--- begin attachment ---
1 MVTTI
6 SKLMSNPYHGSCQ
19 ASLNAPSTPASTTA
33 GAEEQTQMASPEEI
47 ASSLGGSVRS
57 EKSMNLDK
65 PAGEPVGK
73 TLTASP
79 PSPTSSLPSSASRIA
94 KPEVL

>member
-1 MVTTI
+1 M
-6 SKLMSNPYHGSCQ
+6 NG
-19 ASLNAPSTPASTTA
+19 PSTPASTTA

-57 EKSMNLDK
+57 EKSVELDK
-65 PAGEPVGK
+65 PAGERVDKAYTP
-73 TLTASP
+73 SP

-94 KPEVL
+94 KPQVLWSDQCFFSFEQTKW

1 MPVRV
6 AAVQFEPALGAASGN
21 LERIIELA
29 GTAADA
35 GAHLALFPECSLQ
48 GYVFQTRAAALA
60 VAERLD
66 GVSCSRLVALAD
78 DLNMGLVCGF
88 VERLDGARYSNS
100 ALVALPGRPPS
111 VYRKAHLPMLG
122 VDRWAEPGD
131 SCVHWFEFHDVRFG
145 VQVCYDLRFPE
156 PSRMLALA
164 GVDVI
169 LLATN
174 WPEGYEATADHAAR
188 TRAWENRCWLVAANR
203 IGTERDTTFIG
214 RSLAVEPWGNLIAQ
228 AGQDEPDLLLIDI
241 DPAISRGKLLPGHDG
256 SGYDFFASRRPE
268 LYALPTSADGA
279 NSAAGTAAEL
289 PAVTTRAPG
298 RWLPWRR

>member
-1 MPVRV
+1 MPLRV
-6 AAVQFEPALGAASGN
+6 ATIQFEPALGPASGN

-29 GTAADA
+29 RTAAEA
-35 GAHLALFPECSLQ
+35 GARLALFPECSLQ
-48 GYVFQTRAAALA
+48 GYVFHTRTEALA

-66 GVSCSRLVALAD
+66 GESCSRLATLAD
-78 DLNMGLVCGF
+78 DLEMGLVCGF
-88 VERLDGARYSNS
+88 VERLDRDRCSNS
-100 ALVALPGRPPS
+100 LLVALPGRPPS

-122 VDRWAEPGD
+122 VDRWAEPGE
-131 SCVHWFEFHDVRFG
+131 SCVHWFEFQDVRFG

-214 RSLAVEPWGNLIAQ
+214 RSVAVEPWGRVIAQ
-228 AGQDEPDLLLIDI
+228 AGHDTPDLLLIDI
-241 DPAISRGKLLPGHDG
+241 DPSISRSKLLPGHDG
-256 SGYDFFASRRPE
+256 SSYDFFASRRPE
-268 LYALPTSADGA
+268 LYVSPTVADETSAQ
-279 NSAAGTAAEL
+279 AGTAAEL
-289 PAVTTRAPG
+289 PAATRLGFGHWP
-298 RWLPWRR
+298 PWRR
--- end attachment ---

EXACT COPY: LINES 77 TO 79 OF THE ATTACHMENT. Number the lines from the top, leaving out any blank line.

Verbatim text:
+131 SCVHWFEFQDVRFG

-214 RSLAVEPWGNLIAQ
+214 RSVAVEPWGRVIAQ